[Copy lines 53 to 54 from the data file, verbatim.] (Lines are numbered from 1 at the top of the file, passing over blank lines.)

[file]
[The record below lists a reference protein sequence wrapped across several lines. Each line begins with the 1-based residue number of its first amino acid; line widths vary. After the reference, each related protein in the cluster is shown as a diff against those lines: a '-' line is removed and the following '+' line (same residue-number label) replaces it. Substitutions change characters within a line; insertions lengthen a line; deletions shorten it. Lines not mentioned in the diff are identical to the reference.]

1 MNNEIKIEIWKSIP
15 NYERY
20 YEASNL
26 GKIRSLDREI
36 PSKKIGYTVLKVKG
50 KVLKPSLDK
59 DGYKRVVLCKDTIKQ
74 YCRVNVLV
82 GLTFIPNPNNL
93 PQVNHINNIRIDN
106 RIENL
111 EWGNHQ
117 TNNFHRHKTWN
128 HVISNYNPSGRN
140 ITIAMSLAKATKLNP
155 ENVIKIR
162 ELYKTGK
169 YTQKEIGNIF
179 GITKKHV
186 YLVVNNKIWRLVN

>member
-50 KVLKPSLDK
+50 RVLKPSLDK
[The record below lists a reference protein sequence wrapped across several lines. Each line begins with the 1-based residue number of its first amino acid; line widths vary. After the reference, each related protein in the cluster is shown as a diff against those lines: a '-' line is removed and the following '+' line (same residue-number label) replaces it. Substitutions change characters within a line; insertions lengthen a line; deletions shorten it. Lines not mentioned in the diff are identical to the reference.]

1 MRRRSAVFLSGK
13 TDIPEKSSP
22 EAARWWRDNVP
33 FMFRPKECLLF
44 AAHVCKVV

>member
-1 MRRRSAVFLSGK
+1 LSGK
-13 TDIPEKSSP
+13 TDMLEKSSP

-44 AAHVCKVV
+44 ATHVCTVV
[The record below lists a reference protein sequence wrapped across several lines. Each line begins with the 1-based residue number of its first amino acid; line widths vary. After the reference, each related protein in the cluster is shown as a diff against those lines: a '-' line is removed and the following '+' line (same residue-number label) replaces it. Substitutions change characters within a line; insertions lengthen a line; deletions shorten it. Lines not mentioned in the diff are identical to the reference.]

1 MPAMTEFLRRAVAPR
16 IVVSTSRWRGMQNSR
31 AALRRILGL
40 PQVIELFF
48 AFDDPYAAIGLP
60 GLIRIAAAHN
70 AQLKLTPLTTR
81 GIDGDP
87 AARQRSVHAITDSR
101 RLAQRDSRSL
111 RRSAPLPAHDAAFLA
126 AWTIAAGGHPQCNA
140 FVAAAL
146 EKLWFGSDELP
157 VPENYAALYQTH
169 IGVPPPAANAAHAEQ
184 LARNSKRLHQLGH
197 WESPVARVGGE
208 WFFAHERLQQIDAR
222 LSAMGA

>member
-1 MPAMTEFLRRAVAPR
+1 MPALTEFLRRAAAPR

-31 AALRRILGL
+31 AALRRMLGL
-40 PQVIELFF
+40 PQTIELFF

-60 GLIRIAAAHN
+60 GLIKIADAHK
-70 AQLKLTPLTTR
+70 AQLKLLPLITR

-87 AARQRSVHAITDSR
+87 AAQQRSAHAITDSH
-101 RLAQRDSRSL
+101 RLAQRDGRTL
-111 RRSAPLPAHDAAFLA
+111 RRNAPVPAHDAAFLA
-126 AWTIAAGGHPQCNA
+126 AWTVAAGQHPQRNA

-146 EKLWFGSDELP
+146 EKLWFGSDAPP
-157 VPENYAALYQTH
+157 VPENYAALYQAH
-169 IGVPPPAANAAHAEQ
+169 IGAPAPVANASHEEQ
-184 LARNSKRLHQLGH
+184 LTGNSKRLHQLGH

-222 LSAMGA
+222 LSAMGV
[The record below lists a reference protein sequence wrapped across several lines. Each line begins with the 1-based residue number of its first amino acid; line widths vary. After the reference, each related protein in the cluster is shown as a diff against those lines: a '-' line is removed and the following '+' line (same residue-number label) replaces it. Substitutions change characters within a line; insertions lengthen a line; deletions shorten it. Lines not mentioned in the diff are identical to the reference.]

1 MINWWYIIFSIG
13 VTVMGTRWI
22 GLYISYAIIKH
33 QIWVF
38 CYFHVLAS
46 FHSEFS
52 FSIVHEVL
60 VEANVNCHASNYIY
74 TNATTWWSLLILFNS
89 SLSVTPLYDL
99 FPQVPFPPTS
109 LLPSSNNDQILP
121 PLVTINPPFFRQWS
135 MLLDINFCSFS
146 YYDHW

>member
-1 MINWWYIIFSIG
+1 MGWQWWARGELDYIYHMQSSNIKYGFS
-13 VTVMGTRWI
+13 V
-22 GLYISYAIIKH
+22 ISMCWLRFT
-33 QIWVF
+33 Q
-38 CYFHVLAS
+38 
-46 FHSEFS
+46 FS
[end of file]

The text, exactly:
157 VPENYAALYQTH
169 IGVPPPAANAAHAEQ